OGS - Projects

(Click Here if your school is NOT in Lane County.)

Be sure to check out the OGS Lane County Info page
before reading this page.

As you work on the Certification Tracks you can refer to the following basic and advanced projects for ideas.

The Basics:

Every school participating in OGS can be implementing these basic actions related to smart resource use. These can be listed on your OGS application as things you are doing, or can be integrated into your goals:

  • Commingled Recycling: office paper, newspaper, paperboard/cardboard, plastic (#1 and #2 - bottles and jugs - beverage only), metal cans/aluminum, ink cartridges, and glass (if applicable).

    • Materials should be collected from ALL areas of the school, sorted correctly, and placed for pickup by the school’s hauler.

    • Someone needs to be in-charge, and there should be some sort of evaluation system to ensure that this role is being conducted properly.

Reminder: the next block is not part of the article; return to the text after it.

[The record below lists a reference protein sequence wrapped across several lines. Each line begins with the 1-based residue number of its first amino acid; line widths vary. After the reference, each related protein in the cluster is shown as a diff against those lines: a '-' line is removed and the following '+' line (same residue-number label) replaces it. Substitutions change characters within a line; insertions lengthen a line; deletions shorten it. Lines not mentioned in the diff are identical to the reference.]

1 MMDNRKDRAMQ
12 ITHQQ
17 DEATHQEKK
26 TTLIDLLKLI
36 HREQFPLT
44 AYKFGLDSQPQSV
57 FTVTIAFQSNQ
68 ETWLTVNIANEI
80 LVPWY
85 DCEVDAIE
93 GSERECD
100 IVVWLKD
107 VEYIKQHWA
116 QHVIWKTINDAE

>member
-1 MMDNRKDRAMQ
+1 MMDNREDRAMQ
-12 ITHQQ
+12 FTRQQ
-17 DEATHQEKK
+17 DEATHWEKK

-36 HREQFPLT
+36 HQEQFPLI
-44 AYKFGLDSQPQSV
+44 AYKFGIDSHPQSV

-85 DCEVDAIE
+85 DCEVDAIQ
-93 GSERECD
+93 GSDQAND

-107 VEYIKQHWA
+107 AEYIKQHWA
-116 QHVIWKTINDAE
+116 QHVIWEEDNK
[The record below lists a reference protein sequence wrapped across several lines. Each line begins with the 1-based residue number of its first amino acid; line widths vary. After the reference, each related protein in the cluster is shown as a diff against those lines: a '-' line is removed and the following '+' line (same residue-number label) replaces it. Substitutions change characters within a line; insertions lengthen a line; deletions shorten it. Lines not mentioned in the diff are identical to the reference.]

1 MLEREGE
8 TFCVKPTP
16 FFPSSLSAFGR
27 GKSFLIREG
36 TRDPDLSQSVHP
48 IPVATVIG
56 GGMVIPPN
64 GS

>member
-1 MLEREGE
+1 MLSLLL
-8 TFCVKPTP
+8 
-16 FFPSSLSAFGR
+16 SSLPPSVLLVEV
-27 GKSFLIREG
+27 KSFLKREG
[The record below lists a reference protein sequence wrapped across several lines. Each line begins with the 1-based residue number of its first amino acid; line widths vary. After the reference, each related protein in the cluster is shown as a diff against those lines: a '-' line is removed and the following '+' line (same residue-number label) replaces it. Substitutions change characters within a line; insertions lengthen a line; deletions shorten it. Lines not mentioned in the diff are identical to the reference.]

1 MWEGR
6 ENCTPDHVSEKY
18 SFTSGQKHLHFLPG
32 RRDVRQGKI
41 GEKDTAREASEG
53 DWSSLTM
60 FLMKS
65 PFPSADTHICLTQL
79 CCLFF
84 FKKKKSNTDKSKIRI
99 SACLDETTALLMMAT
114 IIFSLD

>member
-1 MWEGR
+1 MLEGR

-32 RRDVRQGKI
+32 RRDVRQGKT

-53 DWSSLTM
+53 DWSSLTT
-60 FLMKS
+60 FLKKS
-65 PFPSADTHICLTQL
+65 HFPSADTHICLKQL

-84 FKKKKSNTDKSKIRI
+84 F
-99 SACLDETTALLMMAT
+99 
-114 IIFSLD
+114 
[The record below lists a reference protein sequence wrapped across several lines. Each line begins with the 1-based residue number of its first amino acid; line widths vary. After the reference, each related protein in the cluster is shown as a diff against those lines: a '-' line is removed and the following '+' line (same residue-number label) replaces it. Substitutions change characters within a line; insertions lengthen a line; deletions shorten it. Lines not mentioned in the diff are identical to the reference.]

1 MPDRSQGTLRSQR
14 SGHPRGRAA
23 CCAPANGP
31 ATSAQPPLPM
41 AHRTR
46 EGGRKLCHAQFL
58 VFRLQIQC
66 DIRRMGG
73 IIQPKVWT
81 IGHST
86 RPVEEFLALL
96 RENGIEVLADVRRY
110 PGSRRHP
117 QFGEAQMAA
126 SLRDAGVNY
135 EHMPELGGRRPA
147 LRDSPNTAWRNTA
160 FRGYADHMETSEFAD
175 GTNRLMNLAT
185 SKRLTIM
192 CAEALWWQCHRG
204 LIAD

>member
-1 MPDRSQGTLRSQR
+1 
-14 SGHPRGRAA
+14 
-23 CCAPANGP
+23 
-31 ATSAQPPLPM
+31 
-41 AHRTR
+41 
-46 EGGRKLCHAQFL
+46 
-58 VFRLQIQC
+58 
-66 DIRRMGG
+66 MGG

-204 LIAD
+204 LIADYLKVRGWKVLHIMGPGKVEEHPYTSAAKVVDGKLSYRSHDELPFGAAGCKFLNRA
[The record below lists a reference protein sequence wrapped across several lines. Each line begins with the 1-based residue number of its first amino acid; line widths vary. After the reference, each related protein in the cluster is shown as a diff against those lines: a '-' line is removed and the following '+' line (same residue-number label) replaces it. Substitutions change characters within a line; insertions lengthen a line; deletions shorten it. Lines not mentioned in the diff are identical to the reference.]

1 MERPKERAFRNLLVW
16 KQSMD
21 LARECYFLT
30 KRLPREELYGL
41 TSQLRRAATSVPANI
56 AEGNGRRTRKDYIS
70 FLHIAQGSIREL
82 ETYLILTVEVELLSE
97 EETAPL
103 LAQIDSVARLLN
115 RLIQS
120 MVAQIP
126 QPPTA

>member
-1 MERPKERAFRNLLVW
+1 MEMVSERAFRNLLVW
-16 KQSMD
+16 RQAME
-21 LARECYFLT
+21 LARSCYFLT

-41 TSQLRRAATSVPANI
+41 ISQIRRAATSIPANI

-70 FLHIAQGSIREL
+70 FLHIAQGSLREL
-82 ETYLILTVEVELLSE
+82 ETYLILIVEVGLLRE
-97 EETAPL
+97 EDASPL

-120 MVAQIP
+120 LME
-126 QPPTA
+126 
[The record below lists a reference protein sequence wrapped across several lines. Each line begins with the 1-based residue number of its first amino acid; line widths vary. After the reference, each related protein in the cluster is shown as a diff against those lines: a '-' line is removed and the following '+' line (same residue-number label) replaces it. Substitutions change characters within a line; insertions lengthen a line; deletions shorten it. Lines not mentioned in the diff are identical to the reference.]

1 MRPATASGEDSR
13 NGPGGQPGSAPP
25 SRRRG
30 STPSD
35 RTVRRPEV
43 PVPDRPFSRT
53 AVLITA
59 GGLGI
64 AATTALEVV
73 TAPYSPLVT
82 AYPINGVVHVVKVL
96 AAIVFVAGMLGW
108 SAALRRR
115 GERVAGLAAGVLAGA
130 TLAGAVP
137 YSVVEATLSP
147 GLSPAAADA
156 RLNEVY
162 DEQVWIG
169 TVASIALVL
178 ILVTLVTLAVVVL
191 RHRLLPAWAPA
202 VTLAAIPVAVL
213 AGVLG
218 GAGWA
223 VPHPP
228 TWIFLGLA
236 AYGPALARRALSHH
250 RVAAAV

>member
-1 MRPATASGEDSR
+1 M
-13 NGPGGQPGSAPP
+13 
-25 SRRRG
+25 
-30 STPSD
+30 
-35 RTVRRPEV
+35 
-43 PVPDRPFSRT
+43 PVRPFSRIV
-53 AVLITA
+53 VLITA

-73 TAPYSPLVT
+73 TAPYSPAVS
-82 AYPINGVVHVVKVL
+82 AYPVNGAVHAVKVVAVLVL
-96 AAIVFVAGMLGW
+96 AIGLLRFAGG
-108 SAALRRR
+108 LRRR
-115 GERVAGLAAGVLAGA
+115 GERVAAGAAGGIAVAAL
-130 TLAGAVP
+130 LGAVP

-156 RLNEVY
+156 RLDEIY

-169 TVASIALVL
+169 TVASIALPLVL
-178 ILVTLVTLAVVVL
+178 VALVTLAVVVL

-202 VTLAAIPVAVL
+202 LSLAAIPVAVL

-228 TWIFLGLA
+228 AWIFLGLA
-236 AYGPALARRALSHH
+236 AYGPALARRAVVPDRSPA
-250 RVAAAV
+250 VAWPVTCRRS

• Reuse: paper reuse bins & art supply reuse collection.         

    • Paper reuse bins should be in every classroom, and other appropriate places around school (e.g. library, office and copy room).

    • Someone needs to be in-charge of the bins, and there should be some sort of evaluation system to ensure that this role is being conducted properly.

  • Energy: lighting, heating, cooling and appliances.

    • Basic signs should be located in all rooms encouraging students and staff to be energy-wise. about heating/cooling, lights and devices.

    • All technology should be set to turn off (or sleep) when not in use.

  • Water: bathrooms, classrooms, landscaping and gardens.

    • Basic signs should be located in all rooms encouraging students and staff to be water-wise.

Advanced:

There are certain projects that a school can (and should!) implement beyond the basics described above. These are great things to include in your goals, unless you are already doing them (which means they should be listed on your application as well). Here are some examples: